Miami Herald (Sunday)

Report: Venezuela adding troops near Guyana border


Venezuela has been increasing its military presence near the disputed Essequibo region that’s controlled by Guyana, a new report from a Washington-based think tank shows, potentiall­y escalating tensions with its neighbor over the oilrich territory.

The report published Friday by the Center for Strategic and Internatio­nal Studies presents satellite images as evidence that Venezuela is building a military base on the Anacoco Island on the border with Guyana. The images from mid-January show a staging area with piled up constructi­on materials, three armored vehicles, a heavy river ferry and the clearing of a new area to the north, the report described.

While Venezuela and Guyana have disputed the sparsely populated territory since the 19th century, the argument has grown more heated in recent years following massive oil discoverie­s off Guyana’s coast by companies including Exxon Mobil Corp. Tensions flared up late last year after President Nicolas Maduro held a referendum that allegedly showed overwhelmi­ng support for his nation’s push to take control of the Essequibo.

“This escalatory behavior on the part of Venezuela creates opportunit­ies for miscalcula­tion and loss of control over events on the ground,” said the report, led by CSIS Deputy Director for the Americas Christophe­r Hernandez-Roy. “It remains uncertain whether Maduro can effectivel­y avoid misunderst­andings and manage the forces he unleashed with the December referendum.”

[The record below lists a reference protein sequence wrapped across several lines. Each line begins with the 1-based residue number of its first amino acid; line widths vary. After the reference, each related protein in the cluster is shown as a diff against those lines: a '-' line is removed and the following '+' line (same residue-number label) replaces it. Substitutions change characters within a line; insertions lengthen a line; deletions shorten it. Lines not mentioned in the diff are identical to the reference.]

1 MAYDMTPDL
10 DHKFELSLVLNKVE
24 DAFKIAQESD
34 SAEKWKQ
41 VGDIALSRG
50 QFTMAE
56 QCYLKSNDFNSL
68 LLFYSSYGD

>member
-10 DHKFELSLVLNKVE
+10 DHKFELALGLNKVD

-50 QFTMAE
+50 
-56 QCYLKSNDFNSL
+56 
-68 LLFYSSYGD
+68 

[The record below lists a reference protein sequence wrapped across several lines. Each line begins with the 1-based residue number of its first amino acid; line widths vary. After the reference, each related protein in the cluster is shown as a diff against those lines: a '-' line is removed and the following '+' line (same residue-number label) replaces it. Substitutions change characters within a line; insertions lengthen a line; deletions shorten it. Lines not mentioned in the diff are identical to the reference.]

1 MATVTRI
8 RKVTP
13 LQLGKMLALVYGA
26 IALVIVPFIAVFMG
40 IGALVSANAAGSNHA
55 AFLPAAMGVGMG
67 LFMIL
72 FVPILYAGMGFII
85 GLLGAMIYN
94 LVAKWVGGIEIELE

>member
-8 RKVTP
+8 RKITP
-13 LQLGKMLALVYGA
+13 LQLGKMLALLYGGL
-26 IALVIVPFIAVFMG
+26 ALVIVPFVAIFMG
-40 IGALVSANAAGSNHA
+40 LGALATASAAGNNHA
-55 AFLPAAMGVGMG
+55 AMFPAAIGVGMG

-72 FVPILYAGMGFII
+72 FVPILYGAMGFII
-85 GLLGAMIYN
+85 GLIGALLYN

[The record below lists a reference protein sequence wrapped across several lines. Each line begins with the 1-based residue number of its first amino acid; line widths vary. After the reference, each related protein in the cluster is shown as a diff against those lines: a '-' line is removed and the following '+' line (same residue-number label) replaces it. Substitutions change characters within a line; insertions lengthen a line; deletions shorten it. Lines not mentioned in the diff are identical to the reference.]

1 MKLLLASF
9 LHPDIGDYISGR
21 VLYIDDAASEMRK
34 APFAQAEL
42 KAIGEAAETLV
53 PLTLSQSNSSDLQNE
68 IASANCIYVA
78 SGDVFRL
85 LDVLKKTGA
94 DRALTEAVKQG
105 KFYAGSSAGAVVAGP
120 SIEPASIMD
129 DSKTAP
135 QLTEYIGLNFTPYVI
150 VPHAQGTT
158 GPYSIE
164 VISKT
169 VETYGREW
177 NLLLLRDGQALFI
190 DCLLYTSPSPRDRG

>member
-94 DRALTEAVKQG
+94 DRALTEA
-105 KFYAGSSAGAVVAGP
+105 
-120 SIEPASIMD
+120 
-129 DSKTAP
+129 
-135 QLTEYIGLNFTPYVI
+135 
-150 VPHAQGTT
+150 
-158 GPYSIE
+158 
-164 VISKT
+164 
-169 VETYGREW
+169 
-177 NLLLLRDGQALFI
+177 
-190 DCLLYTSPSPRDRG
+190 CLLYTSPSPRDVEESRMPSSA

Venezuela Commander Elio Estrada Paredes wrote on social media that more than 65,000 troops initiated constructi­on of a school and a hospital in Anacoco to benefit local communitie­s. Other experts say Venezuela had started to upgrade its infrastruc­ture along rivers on the border with Guyana even before Maduro ratcheted up his rhetoric by proposing the Essequibo plebiscite in December.

“It is an expansion of infrastruc­ture necessary to deploy military operations in the area,” said Andres Serbin, an Argentina-based analyst with Regional Coordinato­r of Economic and Social Research, adding that the build-up is taking place along the entire border with the Essequibo region. “They’ve deployed Iranian-made boats and anti-air Russianmad­e systems in Guiria, toward the Atlantic. This presence is quite out of the ordinary.”

Maduro and his Guyanese counterpar­t Irfaan

Ali held a meeting on

Dec. 14 in Saint Vincent and the Grenadines where they pledged to refrain from using arms against each other and committed to dialogue.

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